Ann Gale's new series of oil paintings, to which she applies her idiosyncratic, fresco-like aesthetics, is coming to Dolby Chadwick Gallery this spring. The Seattle-based artist’s work is defined as a revelation, compared to the omnipresent rush and the speed that our society is accused to be obsessed with. Apparently, the artist spends months, or maybe even years, studying a single pose taken by each of her models, and the fragmented, multi-layered composition of her works could serve as a fair confirmation. Moreover, the people in her paintings emit a specific kind of energy indeed, one which seems to be in a slow motion, which echoes serenity and patience.
The intimate atmosphere provided by Gale’s opaque portraits becomes “nearly unbearable”, possibly due to the given fact that the artist’s encounter with portraiture as such is something rather special and complex to her. In her works, instead of trying to depict the physical truths, she tends to address the very aspect of sharing space with another human being. Therefore these portraits do not simply transmit the tactile and visual reality of flesh, skin and garment, they conduct an investigation into the nature of the process itself. Gale’s passion is based on the psychology of human interaction, which overcomes the apparent.
The artist seems to be amazed by the visual and the psychological diversity in people. “When they were willing to endure it”, she says, her friends and family were her models as well. But even though she worked simultaneously with the people she knew well and the people that she had never met before, the author claims that there is actually no difference, and that every person is “shockingly complex”. She also points out that her approach is to some extent inspired by the work of Lucian Freud, which can also be described as a fearless exploration of raw experience.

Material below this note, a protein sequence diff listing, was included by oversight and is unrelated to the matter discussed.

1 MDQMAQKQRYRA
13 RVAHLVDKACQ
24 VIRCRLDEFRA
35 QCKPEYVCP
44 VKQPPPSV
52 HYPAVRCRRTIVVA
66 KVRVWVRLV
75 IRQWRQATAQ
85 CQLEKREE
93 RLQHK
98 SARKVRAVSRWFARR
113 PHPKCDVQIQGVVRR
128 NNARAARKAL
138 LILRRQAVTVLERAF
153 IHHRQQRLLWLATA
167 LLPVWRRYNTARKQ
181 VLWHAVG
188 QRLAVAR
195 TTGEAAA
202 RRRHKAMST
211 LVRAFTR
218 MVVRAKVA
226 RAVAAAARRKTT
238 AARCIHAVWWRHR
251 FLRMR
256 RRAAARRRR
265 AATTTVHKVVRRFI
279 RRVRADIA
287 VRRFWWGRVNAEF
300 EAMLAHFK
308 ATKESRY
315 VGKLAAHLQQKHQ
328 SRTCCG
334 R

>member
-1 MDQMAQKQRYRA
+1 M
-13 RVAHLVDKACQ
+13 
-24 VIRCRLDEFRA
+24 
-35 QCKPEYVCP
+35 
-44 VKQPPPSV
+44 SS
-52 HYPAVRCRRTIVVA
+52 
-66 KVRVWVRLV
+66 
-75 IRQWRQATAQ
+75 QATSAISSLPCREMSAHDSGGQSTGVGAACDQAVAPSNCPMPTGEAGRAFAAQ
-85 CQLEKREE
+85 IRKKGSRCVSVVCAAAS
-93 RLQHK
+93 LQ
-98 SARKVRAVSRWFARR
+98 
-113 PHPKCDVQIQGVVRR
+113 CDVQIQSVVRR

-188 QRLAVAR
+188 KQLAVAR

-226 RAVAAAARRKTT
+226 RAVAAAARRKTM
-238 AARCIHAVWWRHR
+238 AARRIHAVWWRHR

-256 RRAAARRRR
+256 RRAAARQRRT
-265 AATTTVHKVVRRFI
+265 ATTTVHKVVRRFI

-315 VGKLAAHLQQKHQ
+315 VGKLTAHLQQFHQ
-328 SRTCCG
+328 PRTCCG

The selection of displayed paintings consists of the ones on canvas, linen-wrapped panel and copper, and the exhibition will also include the works in graphite on paper. Among these works, there are several self portraits, which could be interesting for interpretation after understanding what her line of works actually deals with. What kind of self-examination comes out of such premises, when she, herself, is the subject of her own sight, and the one she shares that intimate space with? To get into deeper analysis, one should certainly visit the show. The exhibition will be on view from March 3 to April 2 2016, at Dolby Chadwick Gallery in San Francisco.
Featured image: Ann Gale - Shawna 14x11, detail. All images courtesy of the artist and the gallery.
San Francisco, United States of America